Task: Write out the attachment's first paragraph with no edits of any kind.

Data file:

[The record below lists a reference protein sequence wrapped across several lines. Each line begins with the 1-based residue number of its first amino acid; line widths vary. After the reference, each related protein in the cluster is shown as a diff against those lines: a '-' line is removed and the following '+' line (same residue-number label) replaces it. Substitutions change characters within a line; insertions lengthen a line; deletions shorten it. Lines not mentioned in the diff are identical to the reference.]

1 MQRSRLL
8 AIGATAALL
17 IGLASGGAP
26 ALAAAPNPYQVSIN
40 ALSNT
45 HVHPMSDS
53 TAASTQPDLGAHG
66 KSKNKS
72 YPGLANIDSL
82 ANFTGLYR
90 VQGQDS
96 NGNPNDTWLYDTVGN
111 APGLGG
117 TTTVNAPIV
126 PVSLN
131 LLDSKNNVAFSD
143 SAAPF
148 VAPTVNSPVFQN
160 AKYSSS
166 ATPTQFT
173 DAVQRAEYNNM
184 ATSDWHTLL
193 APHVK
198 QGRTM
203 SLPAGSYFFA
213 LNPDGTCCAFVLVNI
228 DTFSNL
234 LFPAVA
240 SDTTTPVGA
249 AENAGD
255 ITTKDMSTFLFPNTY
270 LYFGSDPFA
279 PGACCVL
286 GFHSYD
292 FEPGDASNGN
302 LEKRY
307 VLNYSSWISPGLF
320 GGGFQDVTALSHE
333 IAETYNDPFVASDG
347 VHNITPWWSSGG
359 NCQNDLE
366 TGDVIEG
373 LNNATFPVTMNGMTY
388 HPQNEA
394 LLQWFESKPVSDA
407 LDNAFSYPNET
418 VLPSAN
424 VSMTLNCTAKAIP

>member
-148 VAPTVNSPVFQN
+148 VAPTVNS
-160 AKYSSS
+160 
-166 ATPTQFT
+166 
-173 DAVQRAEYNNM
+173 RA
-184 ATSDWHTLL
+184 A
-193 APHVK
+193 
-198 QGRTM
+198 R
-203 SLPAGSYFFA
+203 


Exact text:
[The record below lists a reference protein sequence wrapped across several lines. Each line begins with the 1-based residue number of its first amino acid; line widths vary. After the reference, each related protein in the cluster is shown as a diff against those lines: a '-' line is removed and the following '+' line (same residue-number label) replaces it. Substitutions change characters within a line; insertions lengthen a line; deletions shorten it. Lines not mentioned in the diff are identical to the reference.]